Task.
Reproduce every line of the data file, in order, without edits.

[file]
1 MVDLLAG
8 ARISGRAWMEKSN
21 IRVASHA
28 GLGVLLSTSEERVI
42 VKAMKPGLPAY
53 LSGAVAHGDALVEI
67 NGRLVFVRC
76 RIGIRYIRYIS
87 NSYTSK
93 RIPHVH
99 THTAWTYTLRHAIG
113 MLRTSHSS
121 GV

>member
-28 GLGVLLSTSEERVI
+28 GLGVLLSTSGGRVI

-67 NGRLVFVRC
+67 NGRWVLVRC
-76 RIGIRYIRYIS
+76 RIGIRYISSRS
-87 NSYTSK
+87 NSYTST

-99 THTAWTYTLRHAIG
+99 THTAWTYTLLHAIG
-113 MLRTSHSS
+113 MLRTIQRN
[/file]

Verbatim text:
1 MVDLLAG
8 ARISGRAWMEKSN
21 IRVASHA
28 GLGVLLSTSEERVI
42 VKAMKPGLPAY
53 LSGAVAHGDALVEI
67 NGRLVFVRC
76 RIGIRYIRYIS
87 NSYTSK
93 RIPHVH
99 THTAWTYTLRHAIG
113 MLRTSHSS
121 GV

>member
-28 GLGVLLSTSEERVI
+28 GLGVLLSTSGGRVI

-67 NGRLVFVRC
+67 NGRWVLVRC
-76 RIGIRYIRYIS
+76 RIGIRYISSRS
-87 NSYTSK
+87 NSYTST

-99 THTAWTYTLRHAIG
+99 THTAWTYTLLHAIG
-113 MLRTSHSS
+113 MLRTIQRN